A 62-year-old Weatherford, Texas man was sentenced to life in prison Wednesday after pleading guilty to his 10th driving while intoxicated offense.
District Judge Craig Towson told Ivy Ray Eberhardt he was "a second away from hurting someone really badly" as he announced the sentence, according to a news release issued by Parker County district attorneys.
"Part of my job is to protect the citizens of Parker County," Towson told Eberhardt. "The only way that I can think of to do that from somebody that has 12 DWI arrests and 10 DWI convictions is to put you in a place that you can’t drive for as long as I possibly can."
The latest news from around North Texas.
On April 13, 2014, Weatherford police said they responded a call about a reckless driver on U.S. 180 and saw Eberhardt swerving and driving in the wrong lane. When police pulled Eberhardt over, they said he told the officer he had consumed most of a 750-ml bottle of whiskey that was found in his vehicle.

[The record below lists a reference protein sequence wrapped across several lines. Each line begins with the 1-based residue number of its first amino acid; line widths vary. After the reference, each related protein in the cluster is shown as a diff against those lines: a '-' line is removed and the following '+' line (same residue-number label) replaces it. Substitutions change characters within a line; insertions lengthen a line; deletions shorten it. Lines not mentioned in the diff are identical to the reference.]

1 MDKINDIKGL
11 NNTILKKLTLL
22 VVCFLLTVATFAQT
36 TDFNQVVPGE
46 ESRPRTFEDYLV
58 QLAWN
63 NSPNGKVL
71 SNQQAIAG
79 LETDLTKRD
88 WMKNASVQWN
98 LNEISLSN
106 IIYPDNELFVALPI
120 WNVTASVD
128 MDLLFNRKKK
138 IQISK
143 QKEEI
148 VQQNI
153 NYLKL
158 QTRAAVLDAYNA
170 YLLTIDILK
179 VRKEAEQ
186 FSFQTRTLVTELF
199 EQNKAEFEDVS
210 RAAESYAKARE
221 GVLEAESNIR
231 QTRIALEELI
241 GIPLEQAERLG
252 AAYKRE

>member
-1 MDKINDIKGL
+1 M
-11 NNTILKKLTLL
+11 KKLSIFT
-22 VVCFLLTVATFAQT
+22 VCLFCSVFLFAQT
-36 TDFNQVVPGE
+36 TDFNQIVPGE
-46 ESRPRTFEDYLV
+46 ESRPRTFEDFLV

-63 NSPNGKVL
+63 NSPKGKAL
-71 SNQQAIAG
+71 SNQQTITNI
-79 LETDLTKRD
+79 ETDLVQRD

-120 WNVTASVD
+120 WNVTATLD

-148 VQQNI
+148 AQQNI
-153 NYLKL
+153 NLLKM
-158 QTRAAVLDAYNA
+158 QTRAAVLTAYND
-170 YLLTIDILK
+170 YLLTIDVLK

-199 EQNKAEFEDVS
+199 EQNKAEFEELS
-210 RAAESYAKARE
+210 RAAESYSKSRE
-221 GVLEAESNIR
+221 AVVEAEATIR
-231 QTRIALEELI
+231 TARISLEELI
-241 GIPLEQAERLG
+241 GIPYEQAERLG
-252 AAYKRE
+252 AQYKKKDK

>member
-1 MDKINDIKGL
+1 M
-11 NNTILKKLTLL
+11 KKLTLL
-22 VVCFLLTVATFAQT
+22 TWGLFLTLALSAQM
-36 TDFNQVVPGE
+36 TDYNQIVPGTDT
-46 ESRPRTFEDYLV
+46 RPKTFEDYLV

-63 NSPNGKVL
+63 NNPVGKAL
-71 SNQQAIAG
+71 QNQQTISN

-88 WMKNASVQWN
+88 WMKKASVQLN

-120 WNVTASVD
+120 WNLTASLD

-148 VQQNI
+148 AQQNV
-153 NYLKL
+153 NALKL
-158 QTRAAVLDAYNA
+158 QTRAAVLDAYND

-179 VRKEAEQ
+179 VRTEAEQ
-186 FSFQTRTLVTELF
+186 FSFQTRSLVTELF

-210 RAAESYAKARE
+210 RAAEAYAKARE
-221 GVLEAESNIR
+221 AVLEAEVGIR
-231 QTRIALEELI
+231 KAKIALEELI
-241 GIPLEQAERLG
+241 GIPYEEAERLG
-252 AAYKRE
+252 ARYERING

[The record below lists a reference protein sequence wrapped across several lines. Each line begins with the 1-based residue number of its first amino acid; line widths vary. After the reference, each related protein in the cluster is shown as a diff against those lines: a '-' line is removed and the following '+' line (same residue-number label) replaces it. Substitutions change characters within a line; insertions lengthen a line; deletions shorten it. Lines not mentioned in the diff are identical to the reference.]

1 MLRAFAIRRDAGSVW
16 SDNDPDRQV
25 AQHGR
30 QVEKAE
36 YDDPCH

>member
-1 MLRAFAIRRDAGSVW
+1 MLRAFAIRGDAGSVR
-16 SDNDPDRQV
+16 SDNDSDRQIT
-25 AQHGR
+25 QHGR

Assistant District Attorney Jeff Swain said Eberhardt's case is only now concluded because they had to wait for him to finish his sentence for a similar case in Colorado.
"Eberhardt cut off his electronic monitor, skipped bond and fled to Colorado where he was arrested for yet another DWI offense," Swain said.
Court records indicated that Eberhardt was convicted of four DWI offenses in Travis and Tarrant counties in the 1980s and 1990s. He also spent time in prison for DWI offenses in Parker, Tarrant and Runnels counties. He was also convicted of DWI offenses in Colorado in 2010 and 2015.
Swain said Eberhardt will be eligible for parole after 15 years of his sentence, but he can receive good conduct credit toward reaching that number.
In a statement released Thursday, Jason Derscheid, North Texas executive director of Mothers Against Drunk Driving, said:
"In 2014, more than 1,400 people were killed in drunk driving crashes in the state of Texas. It only takes drinking and driving one time to kill yourself, or kill someone else. Convicted drunk driving offenders must be held accountable after the first offense. One DUI conviction is absolutely unacceptable, ten convicted DUIs is egregious."